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'Raise The Dub'

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'Raise the Dub' (LP/CD)
Kelvin Richards debut double album paints an all too familiar picture of growing up in the mid-80s, living for the righteous sounds of roots reggae crackling out of the outlaw FM stations lurking somewhere between Radio 3 and the local mini-cab firm. Of dancing to heavy, heavy funk, two step soul and the roughneck rawness of embryonic hip hop.

This talented multi-instrumentalist has chucked all his many influences into the back of a car and taken them for a herbally inspired dub detour round the echo chamber roundabout and over the techno by-pass.

By the time we reach a service station everyone's getting on famously and the end result is this smoky, hazy mix of ambient moods, funky breakbeats and an impressive bottom end of rumbling sub-bass that may prove equally dangerous to internal organs and amplifiers alike.

It's a skanking good musical cocktail to be savoured loud, preferably late at night, in a horizontal position.

'Raise the Dub' (LP/CD)
Dub is now arising as a major aspect of contemporary and innovative music, in reggae and in the post-rave scene. What was once written off as witless, drug induced meanderings is rapidly becoming an area of increasing quality and imagination.

DFA cross both those schools and more. For Kelvin Richards, the ground-breaking work of King Tubby, Pablo and other reggae dubmasters means the liberation from pop constraints. Dub techniques lend themselves to creative rather than commercial ends, and this double album is no exception. It launches from reggae undertones to trance, swing, ambient, dancehall, house, with funky, elastic sub-bass and echoed horns a-plenty, but with a feeling for a good groove so often absent in this area.

Best tracks are the storming 'Love So Strong', 'Affairs Of The Heart' and 'Music Of Life'. Kelvin Richard is just one of many forging into a new field of musical exploration. Boldy go dubonic braves.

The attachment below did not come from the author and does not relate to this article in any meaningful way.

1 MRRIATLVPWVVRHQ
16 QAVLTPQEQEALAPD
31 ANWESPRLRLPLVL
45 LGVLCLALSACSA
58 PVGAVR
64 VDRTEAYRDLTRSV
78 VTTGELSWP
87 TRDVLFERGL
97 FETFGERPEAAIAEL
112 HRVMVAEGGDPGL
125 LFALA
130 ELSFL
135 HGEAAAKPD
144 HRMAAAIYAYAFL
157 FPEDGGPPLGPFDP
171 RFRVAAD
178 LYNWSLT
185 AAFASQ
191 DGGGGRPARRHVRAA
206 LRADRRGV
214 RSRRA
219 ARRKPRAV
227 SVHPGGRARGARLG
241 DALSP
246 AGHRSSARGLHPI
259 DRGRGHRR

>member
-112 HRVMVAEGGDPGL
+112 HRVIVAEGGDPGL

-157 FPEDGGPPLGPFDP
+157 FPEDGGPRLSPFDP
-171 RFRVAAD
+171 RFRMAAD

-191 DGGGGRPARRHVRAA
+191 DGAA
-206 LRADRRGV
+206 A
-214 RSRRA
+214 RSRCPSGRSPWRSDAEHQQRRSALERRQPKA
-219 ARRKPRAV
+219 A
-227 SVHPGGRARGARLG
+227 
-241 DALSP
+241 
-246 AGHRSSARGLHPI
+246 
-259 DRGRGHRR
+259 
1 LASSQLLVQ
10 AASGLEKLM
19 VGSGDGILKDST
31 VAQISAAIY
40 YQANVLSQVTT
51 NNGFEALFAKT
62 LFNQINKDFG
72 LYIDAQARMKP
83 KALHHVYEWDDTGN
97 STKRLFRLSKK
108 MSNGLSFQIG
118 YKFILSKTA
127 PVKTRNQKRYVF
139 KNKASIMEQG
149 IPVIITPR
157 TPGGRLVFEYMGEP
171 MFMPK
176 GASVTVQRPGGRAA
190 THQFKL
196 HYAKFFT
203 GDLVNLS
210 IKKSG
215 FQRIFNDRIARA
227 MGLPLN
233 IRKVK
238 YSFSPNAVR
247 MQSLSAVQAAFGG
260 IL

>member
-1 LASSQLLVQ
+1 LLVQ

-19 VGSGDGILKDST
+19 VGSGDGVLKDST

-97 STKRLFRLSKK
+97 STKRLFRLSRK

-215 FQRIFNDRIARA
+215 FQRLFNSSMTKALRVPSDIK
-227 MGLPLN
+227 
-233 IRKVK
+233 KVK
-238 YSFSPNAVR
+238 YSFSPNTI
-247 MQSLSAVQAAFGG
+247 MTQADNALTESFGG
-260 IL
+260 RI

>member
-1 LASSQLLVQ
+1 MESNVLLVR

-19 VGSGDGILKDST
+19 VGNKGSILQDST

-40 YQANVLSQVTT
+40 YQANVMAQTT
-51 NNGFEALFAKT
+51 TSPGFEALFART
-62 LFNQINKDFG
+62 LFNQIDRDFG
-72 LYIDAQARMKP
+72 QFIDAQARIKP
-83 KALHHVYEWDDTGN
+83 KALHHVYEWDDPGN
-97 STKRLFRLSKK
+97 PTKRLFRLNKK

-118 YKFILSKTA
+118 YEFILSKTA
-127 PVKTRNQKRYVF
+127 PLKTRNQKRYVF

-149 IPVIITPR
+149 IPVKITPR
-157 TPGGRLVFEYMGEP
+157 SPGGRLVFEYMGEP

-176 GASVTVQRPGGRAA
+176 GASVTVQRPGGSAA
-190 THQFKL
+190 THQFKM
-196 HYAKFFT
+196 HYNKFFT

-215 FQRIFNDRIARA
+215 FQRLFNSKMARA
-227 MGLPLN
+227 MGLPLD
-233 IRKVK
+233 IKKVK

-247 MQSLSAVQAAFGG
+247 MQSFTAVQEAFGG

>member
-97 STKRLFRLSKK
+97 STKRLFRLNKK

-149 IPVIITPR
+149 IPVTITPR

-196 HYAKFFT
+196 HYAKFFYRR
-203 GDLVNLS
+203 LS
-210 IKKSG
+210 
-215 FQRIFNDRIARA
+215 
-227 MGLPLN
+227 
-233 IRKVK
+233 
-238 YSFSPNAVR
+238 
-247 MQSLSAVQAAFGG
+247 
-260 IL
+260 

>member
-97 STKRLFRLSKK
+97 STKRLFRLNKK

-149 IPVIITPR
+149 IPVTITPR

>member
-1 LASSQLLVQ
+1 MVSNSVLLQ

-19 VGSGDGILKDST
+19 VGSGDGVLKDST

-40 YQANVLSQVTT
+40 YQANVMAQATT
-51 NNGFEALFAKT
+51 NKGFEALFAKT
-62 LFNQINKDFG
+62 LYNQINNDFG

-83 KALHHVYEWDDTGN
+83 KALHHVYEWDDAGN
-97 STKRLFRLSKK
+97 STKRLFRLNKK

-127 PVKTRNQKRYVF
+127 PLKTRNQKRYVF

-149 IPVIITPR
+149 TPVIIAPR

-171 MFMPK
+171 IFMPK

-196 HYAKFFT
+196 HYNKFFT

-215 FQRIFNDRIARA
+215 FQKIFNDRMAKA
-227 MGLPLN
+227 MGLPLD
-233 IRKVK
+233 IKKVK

Raise the Dub (LP/CD)
This is primarily the work of one Kelvin Richard who, with a bunch of fine musicians, has constructed a fascinating collection of variations on the dub theme from laid-back funk to chilled-out ambience.

The low-down bass is what makes it hang together pretty well with only the occasional blip (the cheesy Art of Noise-style Real Jack ). But it's tracks such as 'Music Of Life' with its elements of jazz that show that Richard's creative musical thinking is definitely on the right track. A credible alternative to most coffee table albums of the Nineties .

'Raise the Dub' (LP/CD)
Raise The Dub, says on the back file under reggae, dance, ambient. The best tracks are those staying close their source of inspiration (funky funk tracks and dubby dub tracks etc). The killers are Dub Journey and Raise the Dub ; both classically styled and inspired by the likes of King Tubby, Lee Perry, Jah Shaka and Burning Spear. The album works best as background session music. All true dub funs will buy this on LP since clean cut digital sound is foreign to those used to listening to scratched up seven inches and bootleg tapes.

'Raise the Dub' (LP/CD)
Sparse, spacious and seductive, London s DFA simultaneously engage the parts that think and the parts that dance with their intelligent fusion of dub, reggae, jazz, techno and house rhythms. Each element is precisely weighted and then inserted into the lean, elegant mixes to create a decorative clarity of sound, which is prevented from taking off into the ether by resonantly heavyweight dublines.
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